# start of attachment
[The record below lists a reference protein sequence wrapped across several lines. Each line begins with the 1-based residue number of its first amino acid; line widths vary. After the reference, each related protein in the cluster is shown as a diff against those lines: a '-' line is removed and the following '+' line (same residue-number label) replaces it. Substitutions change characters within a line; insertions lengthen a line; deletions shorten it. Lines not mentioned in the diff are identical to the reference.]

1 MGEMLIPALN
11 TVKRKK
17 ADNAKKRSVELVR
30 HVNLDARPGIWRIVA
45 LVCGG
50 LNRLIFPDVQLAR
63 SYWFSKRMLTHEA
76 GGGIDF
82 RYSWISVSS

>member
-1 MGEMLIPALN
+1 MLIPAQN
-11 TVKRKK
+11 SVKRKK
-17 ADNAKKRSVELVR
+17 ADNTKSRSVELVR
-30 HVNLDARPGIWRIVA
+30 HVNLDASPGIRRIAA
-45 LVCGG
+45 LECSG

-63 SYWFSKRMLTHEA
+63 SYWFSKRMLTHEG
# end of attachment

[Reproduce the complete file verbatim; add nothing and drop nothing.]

[The record below lists a reference protein sequence wrapped across several lines. Each line begins with the 1-based residue number of its first amino acid; line widths vary. After the reference, each related protein in the cluster is shown as a diff against those lines: a '-' line is removed and the following '+' line (same residue-number label) replaces it. Substitutions change characters within a line; insertions lengthen a line; deletions shorten it. Lines not mentioned in the diff are identical to the reference.]

1 MGEMLIPALN
11 TVKRKK
17 ADNAKKRSVELVR
30 HVNLDARPGIWRIVA
45 LVCGG
50 LNRLIFPDVQLAR
63 SYWFSKRMLTHEA
76 GGGIDF
82 RYSWISVSS

>member
-1 MGEMLIPALN
+1 MLIPAQN
-11 TVKRKK
+11 SVKRKK
-17 ADNAKKRSVELVR
+17 ADNTKSRSVELVR
-30 HVNLDARPGIWRIVA
+30 HVNLDASPGIRRIAA
-45 LVCGG
+45 LECSG

-63 SYWFSKRMLTHEA
+63 SYWFSKRMLTHEG